Ph.D. 2001. Nate did post-doctoral research with Barbara Dosher at the University of California at Irvine. Then he became a Lecturer in the Dept of Psychology at California State University Sacramento. Tragically, Nate succumbed to multiple sclerosis in 2015.
Ph.D. 2000. Teresa’s primary mentor was Dick McFall, but Teresa devoted a lot of energy to our lab too. After a clinical intership, she joined the faculty of Yale University, and then the faculty of the University of Iowa.
Treat, T. A., Viken, R. J., Kruschke, J. K., and McFall, R. M. (2009). Role of attention, memory, and covatiation-detection processes in clinically significant eating-disorder symptoms. Journal of Mathematical Psychology, 54, 184-195.
Treat, T. A., McFall, R. M., Viken, R. J., Kruschke, J. K., Nosofsky, R. M., & Wang, S. S. (2007). Clinical cognitive science: Applying quantitative models of cognitive processing to examine cognitive aspects of psychopathology. In R. W. J. Neufeld (Ed.), Advances in Clinical Cognitive Science, pp. 179-205. Washington, D. C.: American Psychological Association.
Treat, T. A., McFall, R. M., Viken, R. J., Nosofsky, R. M., MacKay, D. B., & Kruschke, J. K. (2002). Assessing clinically relevant perceptual organization with multidimensional scaling techniques. Psychological Assessment, 14, 239-252.
Treat, T. A., McFall, R. M., Viken, R. J. & Kruschke, J. K. (2001). Using cognitive science methods to assess the role of social information processing in sexually coercive behavior. Psychological Assessment, 13, 549-565.
Ph.D. 1999. Outstanding Dissertation Award from the I.U. Cognitive Science Program. Michael did post-doctoral research with Lynne Reder and then Jay McClelland at Carnegie Mellon University. Michael then joined the faculty of the University of California at Riverside, and then the faculty of Hawaii Pacific University.
Denton, S. E., Kruschke, J. K., & Erickson, M. A. (2008). Rule-based extrapolation: A continuing challenge for exemplar models. Psychonomic Bulletin & Review.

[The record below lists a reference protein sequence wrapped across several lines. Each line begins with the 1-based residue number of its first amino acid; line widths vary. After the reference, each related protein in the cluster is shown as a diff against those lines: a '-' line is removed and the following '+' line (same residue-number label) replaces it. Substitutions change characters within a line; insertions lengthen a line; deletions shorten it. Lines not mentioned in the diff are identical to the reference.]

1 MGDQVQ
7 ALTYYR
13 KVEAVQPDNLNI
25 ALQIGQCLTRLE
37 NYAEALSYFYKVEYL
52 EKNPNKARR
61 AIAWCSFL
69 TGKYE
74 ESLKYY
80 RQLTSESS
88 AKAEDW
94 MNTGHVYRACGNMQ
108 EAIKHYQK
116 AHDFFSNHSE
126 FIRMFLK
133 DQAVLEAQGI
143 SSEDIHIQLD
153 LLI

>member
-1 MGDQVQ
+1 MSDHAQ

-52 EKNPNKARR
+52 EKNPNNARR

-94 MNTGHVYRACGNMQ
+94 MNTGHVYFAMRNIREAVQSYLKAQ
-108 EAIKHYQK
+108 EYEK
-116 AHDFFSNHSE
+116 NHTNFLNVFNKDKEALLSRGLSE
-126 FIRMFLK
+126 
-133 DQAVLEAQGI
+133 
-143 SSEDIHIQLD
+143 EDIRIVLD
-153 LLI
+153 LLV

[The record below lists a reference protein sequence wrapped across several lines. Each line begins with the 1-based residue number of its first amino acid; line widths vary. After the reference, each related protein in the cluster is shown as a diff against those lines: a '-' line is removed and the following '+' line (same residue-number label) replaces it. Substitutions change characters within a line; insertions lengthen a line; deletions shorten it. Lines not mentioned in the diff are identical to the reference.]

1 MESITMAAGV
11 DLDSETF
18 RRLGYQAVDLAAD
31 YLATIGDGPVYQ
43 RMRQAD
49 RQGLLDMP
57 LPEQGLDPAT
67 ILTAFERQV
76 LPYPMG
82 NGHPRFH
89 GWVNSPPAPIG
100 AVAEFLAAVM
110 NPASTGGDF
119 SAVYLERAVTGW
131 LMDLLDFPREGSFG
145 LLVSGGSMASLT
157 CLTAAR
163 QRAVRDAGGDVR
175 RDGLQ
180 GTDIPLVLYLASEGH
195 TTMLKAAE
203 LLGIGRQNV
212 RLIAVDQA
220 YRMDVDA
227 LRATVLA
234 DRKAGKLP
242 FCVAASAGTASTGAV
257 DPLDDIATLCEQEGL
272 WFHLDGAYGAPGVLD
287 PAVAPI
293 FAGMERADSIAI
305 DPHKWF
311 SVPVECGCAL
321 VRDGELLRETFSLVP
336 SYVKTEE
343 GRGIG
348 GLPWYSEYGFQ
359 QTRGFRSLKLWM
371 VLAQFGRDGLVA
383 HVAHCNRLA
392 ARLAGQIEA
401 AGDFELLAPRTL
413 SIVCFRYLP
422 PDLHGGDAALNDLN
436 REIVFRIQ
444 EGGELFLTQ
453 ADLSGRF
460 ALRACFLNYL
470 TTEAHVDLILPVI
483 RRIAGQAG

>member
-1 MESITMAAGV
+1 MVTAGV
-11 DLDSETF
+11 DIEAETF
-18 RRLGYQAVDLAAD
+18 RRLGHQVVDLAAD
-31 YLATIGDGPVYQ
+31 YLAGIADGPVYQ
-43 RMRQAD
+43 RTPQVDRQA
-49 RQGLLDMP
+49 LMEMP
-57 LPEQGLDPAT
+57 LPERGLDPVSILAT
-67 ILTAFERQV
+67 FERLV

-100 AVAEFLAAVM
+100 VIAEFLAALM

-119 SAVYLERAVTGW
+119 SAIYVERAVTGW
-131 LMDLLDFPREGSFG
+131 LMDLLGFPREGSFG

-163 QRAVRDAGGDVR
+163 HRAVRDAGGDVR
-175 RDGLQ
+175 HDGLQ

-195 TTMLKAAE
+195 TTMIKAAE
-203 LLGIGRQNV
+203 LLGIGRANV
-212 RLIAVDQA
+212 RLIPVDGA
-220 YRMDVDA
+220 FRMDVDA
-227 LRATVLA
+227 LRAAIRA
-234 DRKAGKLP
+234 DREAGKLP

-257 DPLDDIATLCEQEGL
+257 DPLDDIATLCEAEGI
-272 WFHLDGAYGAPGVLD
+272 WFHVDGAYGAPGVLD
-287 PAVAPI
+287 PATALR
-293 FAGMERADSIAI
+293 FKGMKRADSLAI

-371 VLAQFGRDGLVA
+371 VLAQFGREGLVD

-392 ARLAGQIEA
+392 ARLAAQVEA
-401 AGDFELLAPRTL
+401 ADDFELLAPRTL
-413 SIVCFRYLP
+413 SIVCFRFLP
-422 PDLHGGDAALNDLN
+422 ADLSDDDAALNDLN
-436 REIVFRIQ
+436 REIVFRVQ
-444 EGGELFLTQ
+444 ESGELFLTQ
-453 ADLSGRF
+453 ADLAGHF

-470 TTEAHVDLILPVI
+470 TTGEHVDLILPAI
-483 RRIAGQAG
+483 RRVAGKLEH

Erickson, M. A. & Kruschke, J. K. (2002). Rule-based extrapolation in perceptual categorization. Psychonomic Bulletin & Review, 9, 160-168.
Erickson, M. A. & Kruschke, J. K. (1998). Rules and Exemplars in Category Learning. Journal of Experimental Psychology: General, 127, 107-140.
Kruschke, J. K. & Erickson, M. A. (1994). Learning of rules that have high-frequency exceptions: New empirical data and a hybrid connectionist model. In: Proceedings of the Sixteenth Annual Conference of the Cognitive Science Society, pp.514-519. Hillsdale, NJ: Erlbaum.
Post-doctoral researcher, 1993-1995. Mike then joined the faculty of the University of Western Australia, Perth, then the University of Louisiana at Lafayette, and then Syracuse University.
Kalish, M. L., Lewandowsky, S., and Kruschke, J. K. (2004). Population of linear experts: Knowledge partitioning and function learning. Psychological Review, 111(4), 1072-1099.
Kalish, M. L. & Kruschke, J. K. (2000). The role of attention shifts in the categorization of continuous dimensioned stimuli. Psychological Research, 64, 105-116.
Kalish, M. L. & Kruschke, J. K. (1997). Decision boundaries in one dimensional categorization. Journal of Experimental Psychology: Learning, Memory and Cognition, 23, 1362-1377.
My (Kruschke’s) graduate mentor was Prof. Stephen Palmer, University of California at Berkeley, during the years 1983-1989. Steve was tremendously supportive and encouraging of my intellectual pursuits. He showed me repeatedly –by example and by direct instruction– what it meant to think rigorously and incisively, and what it meant to write and present clearly. (BTW, his textbook, Vision Science, is nothing less than monumental and shows the clarity and scope of his teaching.) He was perspicacious enough to teach a seminar regarding the just-published PDP (parallel distributed processing, a.k.a. connectionism) books, which became a launching pad for my subsequent ideas. I worked hard on a number of projects with Steve (regarding reference frames in shape perception), and with Danny Kahneman and Anne Triesman and John Watson (regarding perception of causality). Unfortunately, none of the projects produced data that were publishable! The lack of publications meant that Steve’s support was all the more crucial. Danny Kahneman told me, as I was fearfully sending out job applications, “At this point Steve can do more for you than you can do for you.” Thanks Steve!